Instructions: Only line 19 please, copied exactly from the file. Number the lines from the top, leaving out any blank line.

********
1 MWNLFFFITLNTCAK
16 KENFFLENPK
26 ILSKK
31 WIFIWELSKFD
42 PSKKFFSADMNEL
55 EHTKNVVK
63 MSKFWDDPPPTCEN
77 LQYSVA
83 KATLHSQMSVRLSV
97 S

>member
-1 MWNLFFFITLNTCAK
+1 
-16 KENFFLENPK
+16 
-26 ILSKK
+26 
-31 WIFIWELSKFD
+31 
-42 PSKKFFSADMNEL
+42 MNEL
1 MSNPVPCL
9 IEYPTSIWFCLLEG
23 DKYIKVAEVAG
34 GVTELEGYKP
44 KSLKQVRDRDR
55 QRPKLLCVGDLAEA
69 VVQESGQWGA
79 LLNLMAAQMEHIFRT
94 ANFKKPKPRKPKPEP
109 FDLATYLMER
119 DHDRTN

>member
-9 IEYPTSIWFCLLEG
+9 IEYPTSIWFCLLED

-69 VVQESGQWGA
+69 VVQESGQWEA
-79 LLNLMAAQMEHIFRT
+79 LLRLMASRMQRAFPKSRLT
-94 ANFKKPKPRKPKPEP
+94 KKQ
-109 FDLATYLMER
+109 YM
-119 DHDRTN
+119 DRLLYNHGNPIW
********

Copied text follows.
+31 